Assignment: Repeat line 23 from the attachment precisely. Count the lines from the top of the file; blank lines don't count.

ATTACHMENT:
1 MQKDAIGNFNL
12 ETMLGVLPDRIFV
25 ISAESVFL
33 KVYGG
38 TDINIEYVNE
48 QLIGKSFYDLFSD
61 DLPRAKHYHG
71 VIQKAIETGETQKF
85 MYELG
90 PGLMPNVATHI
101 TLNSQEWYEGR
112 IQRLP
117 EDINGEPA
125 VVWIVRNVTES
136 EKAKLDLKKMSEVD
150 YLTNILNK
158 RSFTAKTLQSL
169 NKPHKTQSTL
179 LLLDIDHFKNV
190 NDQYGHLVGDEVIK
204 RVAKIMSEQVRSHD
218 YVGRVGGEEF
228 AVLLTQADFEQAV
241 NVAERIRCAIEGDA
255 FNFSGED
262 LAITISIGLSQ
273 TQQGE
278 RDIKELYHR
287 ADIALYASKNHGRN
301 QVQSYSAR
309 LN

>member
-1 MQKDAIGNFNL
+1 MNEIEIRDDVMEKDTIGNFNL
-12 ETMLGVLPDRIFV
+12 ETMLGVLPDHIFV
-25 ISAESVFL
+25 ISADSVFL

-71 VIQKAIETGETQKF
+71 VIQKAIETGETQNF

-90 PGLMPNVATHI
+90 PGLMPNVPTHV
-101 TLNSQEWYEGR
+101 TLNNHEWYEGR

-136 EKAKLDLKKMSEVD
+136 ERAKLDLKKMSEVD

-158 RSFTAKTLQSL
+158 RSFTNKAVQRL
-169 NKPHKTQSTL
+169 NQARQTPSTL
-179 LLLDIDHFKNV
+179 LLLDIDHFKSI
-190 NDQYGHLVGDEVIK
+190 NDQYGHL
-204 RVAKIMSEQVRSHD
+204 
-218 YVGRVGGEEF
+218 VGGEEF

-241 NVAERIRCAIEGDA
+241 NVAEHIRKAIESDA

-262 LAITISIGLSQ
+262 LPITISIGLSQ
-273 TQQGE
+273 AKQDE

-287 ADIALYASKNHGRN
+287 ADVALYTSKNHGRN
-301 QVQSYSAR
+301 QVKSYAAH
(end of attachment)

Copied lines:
228 AVLLTQADFEQAV